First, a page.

There was recently a documentary on Channel 4 (in Britain) that highlighted an individual with Fibrodysplasia Ossificans Progressiva, a progressive bone disease in which the ‘bodies natural repair mechanism causes fibrous tissues (ligaments, tendon, and muscles) to become ossified when damaged’. Typically lumbered with the name ‘Stone Man Syndrome‘, the genetic disease is thankfully very rare, with a rough prevalence of around 1 in every 2 million people, and a total of 700 cases confirmed out of 2500 worldwide at the current time. However it is ultimately devastating for the individual who has the disease, as it can lead to full ossification of every joint in the body, whilst the ossification of the fibrous tissues is typically very painful. A full introduction to the disease can be found here on the emedicine website.
The program, entitled ‘The Human Mannequin‘, dealt with teenager Louise Wedderburn’s attempts to break into the fashion industry, despite her having this terrible disease. The information byline for the show asked if the ‘notoriously image conscious fashion industry (would) accept her?’. However, as the program progressed, it was clear to see that Louise had the tenacity necessary and had started to make clear progress towards her ideal career by gaining work placements at well recognised fashion magazines, and by starting to make her name known in the industry.
This program clearly was not about the disease itself, but about one person realising their dreams despite the disease. As such, there was minimal background information regarding the history of the disease or of the prognosis of Fibrodysplasia Ossificans Progressiva (FOP). Instead, this program helped to raise of the profile of a dynamic young individual who, despite having this disease, is determined to make the most of her life. The viewer was allowed access into what life is like for a person suffering this disease, both for the drawbacks, and the numerous hospital visits, but also for the everyday glimpses of how you can still live your life and make a positive impact. I would wholeheartedly recommend watching the program if you have the chance.
Perhaps the most famous sufferer of FOP is a person called Harry Eastlack(1933-1973), who bequeathed his skeleton to medical science whilst he was alive, in the hope that his bones may one day help future researchers uncover a cure or help ease fellow sufferers. Dying just short of his 40th birthday through complications arising via FOP, Harry Eastlack had became entombed within his own skeleton as every joint ossified and fused completely, leaving only his lips free to move.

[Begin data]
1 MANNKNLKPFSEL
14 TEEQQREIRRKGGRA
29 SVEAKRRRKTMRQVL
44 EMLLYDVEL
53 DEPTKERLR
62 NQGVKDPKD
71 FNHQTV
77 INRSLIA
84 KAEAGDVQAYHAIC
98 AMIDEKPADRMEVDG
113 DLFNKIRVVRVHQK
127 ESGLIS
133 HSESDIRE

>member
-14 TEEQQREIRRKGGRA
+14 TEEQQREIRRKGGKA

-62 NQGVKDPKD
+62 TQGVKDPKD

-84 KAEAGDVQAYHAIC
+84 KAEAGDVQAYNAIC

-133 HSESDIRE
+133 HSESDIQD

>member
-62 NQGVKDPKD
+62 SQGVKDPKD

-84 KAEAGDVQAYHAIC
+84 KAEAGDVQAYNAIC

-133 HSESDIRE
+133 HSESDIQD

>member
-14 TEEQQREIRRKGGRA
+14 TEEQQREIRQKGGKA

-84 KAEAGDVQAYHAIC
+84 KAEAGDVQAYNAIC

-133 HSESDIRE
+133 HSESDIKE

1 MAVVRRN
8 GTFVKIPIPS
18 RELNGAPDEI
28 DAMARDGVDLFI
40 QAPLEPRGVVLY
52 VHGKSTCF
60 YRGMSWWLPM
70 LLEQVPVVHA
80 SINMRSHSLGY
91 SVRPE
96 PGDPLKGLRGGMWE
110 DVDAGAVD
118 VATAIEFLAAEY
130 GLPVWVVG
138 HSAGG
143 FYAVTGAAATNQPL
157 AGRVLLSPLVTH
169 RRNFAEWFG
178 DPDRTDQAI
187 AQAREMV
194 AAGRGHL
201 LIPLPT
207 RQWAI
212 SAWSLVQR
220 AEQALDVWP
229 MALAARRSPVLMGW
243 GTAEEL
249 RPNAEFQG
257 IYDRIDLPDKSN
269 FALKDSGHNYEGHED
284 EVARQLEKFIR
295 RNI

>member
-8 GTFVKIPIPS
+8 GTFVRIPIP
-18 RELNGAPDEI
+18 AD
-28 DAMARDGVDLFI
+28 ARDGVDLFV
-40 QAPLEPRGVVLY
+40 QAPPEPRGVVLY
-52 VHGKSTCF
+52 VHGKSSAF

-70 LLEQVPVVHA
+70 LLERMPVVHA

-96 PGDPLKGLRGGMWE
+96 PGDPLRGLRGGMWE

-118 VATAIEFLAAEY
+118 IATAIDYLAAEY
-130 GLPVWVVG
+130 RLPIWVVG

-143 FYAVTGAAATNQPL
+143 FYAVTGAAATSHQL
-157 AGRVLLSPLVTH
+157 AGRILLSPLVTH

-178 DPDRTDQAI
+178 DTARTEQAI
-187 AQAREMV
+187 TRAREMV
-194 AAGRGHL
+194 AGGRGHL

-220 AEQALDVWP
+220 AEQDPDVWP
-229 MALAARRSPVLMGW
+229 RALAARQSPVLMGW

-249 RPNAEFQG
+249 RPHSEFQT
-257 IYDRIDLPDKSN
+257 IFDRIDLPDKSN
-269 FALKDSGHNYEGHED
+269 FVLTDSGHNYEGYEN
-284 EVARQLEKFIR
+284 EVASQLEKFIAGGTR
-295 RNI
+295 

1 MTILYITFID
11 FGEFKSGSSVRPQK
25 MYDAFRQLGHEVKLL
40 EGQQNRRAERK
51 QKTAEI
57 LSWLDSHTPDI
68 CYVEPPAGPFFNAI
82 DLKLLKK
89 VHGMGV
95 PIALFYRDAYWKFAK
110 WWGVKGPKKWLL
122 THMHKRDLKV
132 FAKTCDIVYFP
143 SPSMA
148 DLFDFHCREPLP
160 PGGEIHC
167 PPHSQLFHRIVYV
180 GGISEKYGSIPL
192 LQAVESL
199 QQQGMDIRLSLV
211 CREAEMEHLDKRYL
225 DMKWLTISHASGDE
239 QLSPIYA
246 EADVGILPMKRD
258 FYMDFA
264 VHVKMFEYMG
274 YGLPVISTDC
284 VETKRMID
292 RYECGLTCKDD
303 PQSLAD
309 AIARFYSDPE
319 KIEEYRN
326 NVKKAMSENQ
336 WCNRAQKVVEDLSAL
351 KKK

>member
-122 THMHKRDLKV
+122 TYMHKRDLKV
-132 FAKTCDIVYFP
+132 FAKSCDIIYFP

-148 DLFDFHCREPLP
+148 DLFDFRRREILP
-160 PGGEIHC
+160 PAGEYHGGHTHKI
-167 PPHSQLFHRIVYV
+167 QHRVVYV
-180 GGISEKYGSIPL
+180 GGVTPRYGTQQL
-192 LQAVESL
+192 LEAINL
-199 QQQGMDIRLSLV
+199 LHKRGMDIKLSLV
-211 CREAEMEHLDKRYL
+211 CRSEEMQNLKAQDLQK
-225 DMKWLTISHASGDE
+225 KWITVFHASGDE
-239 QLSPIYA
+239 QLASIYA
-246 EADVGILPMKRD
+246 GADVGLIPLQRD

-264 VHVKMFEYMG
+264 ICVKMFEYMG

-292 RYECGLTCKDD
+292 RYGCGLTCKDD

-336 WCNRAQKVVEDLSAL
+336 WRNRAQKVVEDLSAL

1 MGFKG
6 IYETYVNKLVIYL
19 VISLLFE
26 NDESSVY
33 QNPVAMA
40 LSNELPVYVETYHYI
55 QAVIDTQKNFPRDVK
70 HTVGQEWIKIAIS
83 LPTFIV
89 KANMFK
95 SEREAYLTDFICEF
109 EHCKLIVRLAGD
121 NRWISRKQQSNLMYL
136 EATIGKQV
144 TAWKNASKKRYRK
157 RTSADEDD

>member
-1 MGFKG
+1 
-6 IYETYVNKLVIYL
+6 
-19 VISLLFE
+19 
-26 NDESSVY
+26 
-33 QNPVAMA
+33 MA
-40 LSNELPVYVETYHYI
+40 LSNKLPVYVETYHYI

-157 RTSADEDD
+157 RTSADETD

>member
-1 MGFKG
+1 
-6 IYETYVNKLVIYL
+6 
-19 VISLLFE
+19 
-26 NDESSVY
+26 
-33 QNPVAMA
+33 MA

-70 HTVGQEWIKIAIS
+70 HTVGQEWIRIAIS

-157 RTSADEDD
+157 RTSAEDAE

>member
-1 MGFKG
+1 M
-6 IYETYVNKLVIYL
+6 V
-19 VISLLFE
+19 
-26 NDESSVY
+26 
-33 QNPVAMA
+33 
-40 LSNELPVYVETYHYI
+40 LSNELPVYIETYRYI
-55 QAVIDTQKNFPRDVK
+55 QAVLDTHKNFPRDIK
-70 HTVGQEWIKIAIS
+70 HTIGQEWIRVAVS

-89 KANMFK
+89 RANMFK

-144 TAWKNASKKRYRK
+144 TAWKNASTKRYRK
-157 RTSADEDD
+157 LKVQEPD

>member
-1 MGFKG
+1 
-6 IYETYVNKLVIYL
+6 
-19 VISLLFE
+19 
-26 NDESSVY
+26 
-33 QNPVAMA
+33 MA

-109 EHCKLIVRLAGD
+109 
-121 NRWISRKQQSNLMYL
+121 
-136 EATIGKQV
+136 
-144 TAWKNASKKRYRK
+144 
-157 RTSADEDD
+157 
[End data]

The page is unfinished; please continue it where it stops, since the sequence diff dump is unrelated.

Today researchers and medical staff at the College of Physicians in Philadelphia and the Mutter Medical Museum use his skeleton to help test and compare lab results, and learn and study about the effects of FOP via his remains; Harry’s skeleton is only one of the few existing skeletons in the world with FOP, and provides a very important source of knowledge, both for the medical world and the general public.
There are no known instances of FOP disease in the archaeological record, likely because it is so rare and the fact that prehistoric/historic individuals would not have likely survived as long as individuals do today with the condition. However it is worth reading up on the disease just in case, and I would, once again, recommend watching the program. As so often in the fields of archaeology and human osteology, we only get to investigate the bones of the dead themselves, they cannot tell us directly their lives or suffering, so we must, as osteoarchaeologists, beware of what the bones can tell us!
Further sites of interest:
- Bone, a Master of Elastic Strength A New York Times piece on the architecture of bone.
- IFOPA International Fibrodysplasia Ossifcans Progressiva Association homepage, with pages on funding, clinical research and help for families.
- IFOPA Facts Sheet A fact sheet detailing the disease.
- Genetics Home Reference on FOP Guide to understanding the genetics behind FOP.
- Medscape Reference on FOP A page detailing the medical details of the disease including clinical presentation, pathophysiology, epidemiology, treatment, and prognosis.